“‘Jamaican bun’ or ‘Jamaican Easter bun” [is a] a rectangular loaf, moist and heavy, with lots of fruits and a light brown color…The regular companion of bun is cheese, specifically the processed variety known as ‘tin cheese’….Spicy buns chock-full with raisins and cherries and topped with chunks of delicious cheese, are all a part of the Jamaican Easter tradition.” from “Jamaican Food: History, Biology, Culture” by B.W. Higman (2008)
Last Easter in Jamaica, I made my in-training host mother a fresh loaf of spiced bun, and she loved it. Spiced bun is eaten year-round in Jamaica, usually with cheese, but it is especially popular during the Easter holiday. Spiced bun is a (very) sweet loaf made with molasses, dried raisins, stout beer, and freshly grated ginger/nutmeg/cinnamon. The other day I was flipping through my journal and came across the recipe I used in training, and since it just happens to be Easter weekend, I decided to have a bake-fest and make mini-spiced buns for my neighbors. I l live in the bottom flat and I think my neighbors always get a little excited when they can smell something sweet baking, because they know I will always give them some! To be honest, it is two parts being kind, and one part because I have no self control and only spare myself a portion to eat over the next couple of days.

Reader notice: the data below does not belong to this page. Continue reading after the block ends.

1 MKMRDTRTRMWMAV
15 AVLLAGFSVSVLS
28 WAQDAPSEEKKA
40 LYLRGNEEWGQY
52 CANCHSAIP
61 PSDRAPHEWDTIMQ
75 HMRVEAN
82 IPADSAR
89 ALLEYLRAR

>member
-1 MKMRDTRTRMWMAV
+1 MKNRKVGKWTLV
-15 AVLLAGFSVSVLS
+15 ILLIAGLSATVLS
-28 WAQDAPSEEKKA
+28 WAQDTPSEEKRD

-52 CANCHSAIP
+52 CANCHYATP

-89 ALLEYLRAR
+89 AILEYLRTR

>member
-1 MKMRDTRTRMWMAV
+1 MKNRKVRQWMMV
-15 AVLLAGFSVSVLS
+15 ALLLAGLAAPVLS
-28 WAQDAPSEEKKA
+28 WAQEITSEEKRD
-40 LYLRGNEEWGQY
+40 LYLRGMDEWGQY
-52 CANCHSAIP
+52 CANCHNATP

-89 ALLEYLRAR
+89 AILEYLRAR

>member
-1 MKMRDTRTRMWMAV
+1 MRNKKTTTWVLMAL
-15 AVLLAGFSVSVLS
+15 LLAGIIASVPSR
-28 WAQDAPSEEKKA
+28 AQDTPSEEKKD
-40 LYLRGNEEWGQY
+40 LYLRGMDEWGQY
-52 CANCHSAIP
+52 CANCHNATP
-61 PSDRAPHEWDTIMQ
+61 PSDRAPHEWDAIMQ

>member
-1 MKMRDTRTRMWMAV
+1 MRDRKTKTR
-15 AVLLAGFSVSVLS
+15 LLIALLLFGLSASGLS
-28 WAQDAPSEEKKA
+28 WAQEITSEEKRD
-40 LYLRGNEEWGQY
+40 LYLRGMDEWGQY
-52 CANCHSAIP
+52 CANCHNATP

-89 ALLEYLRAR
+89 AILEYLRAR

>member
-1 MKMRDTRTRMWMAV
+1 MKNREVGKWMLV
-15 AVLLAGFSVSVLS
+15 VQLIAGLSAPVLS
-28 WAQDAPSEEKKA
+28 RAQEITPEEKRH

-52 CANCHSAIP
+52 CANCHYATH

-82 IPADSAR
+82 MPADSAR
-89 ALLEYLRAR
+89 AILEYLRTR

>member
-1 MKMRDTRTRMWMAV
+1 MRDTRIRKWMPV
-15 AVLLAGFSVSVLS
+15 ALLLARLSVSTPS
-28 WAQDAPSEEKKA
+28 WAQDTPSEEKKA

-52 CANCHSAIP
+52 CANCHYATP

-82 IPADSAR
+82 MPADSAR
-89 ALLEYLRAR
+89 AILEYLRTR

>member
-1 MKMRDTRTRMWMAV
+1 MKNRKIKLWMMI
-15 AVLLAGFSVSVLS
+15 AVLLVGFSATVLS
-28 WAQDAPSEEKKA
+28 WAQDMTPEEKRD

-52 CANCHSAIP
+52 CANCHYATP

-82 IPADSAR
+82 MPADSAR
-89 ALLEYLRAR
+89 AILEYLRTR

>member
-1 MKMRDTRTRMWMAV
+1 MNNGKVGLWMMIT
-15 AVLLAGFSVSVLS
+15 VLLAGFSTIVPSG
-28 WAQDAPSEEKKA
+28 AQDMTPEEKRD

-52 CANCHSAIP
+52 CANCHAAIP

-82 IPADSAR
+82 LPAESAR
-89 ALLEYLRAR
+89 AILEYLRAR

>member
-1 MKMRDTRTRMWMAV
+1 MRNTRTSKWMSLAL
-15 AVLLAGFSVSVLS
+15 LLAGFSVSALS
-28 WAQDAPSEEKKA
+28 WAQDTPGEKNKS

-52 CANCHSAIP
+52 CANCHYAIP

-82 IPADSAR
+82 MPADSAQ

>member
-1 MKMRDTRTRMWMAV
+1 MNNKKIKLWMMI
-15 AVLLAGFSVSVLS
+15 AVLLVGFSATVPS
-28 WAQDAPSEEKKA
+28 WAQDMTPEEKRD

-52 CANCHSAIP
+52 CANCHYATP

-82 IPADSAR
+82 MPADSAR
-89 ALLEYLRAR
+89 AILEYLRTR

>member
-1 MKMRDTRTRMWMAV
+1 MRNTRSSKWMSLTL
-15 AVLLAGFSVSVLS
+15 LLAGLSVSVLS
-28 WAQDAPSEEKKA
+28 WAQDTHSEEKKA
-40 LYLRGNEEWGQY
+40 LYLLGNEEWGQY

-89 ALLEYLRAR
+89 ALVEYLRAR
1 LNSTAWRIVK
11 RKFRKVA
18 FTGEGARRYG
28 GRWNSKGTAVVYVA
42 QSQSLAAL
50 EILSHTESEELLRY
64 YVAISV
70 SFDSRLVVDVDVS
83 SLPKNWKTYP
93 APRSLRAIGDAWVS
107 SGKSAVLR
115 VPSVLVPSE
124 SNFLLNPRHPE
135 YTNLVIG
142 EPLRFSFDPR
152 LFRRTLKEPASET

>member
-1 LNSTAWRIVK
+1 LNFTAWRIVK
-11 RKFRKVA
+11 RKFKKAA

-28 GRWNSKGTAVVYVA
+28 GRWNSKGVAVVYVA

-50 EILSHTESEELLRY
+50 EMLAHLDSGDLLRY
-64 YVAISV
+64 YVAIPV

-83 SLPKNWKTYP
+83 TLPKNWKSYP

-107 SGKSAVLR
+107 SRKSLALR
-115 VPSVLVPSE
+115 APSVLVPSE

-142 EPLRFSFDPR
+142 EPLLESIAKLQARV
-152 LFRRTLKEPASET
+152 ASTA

I used this recipe, but subbed coconut oil for butter (because butter is expensive). I found the bun really sweet, so if you make it, perhaps try a little less sugar. I also subbed currants for craisins (they are hard to find) and added dried cherries to the mix.